Thoughts on MathML, the DOM, and XML

I apologize for this seeming a mish-mash of two separate articles; I
couldn’t figure out a clean way to state one set of issues without stating
the other.
Identity Problems
ID-type and IDREF-type attributes are wonderful. They offer a conveinient
way for XML documents to reference and cross-reference elements in a
document. The DOM’s handling of these attributes seems a little bit lacking,
though. The problems start when you clone a node, or when you wish to use
similar markup in multiple sections without XML ID attribute validity
problems.
Example: MathML embedded in XML
Technically ID attributes don’t present much of a problem to an XML
document with embedded MathML. You could have several MathML fragments
describing the progress of a simple theorem (such as the Fundamental Theorem
of Calculus). But to use the powerful xref attribute of MathML,
each element you reference by xref must have a unique
id attribute. With possibly dozens of elements per fragment
needing id attributes, and several fragments slowly changing
from one to another, you need a systemized ID attribute naming system for the
XML document. The W3C has not yet suggested a particular scheme for ID
attributes in this scenario.
A simple, if less-than-elegant, solution would be for each id
and xref attribute within each MathML fragment to have its value
prefixed with the id attribute value of the MathML fragment’s
root node.
On another note, the XML Schemas specification does allow for “keys” to be
defined. However, MathML 2.0 does not involve XML Schemas. Perhaps, a
revision to MathML 2.0 would use XML Schemas to create “local”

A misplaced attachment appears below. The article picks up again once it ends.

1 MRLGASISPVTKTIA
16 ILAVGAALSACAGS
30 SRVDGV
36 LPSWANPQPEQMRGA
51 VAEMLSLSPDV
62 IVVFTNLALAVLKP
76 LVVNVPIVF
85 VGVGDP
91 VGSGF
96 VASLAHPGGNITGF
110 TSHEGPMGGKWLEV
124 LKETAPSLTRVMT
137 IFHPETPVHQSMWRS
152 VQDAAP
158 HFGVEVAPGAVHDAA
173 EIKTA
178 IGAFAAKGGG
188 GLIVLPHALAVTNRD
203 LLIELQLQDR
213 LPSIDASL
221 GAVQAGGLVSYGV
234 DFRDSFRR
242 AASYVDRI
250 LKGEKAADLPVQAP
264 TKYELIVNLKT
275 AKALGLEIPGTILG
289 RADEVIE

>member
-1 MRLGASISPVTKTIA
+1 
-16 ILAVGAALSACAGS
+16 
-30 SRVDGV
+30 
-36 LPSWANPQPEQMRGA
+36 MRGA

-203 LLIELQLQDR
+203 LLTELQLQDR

id and xref attributes.
Example: Cloning a node
If the document’s author includes a feature for cloning a node and then
appending it to the document somewhere, the XML ID-type attributes pose a
particular type of problem. Unless the author explicitly changed or removed
all ID-type attributes, the cloned node cannot be appended to the document
without violating XML validity. Likewise, the author must update all
corresponding IDREF-type attributes.
The DOM does not currently provide any specifications on retrieving
IDREF-type attributes. A NodeFilter may be constructed to
retrieve elements via the names and/or values of attributes, but not by the
schema type of attributes. (Note: DOM Level 3 Core, WD, adds the
schemaType property to attributes; this property would have a
name property which for IDREF-type attributes corresponds to
“IDREF”.)
Opinions on MathML
MathML 2.0 is a specification with limited flexibility compared to more
recent XML specifications. Although written as an XHTML-compatible module
per Modularization of XHTML, it does not lend itself well to containing other
XML languages in its content. For instance, to include XML markup from a
theoretical Geometry Markup Language, you might very well end up using the
csymbol and semantics elements significantly.
Moreover, as noted above, id and xref are not very
flexible with regards to multiple MathML fragments in an XML document.
For that matter, I am continually stunned to see the Math WG
specifications completely ignore geometry. The SVG specification has done an
excellent job of describing graphical images; the mathematical approach to
geometry is not quite included in SVG, and I would hope SVG WG looks at that
for version 2.0. I have e-mailed the SVG WG on this issue some time ago. It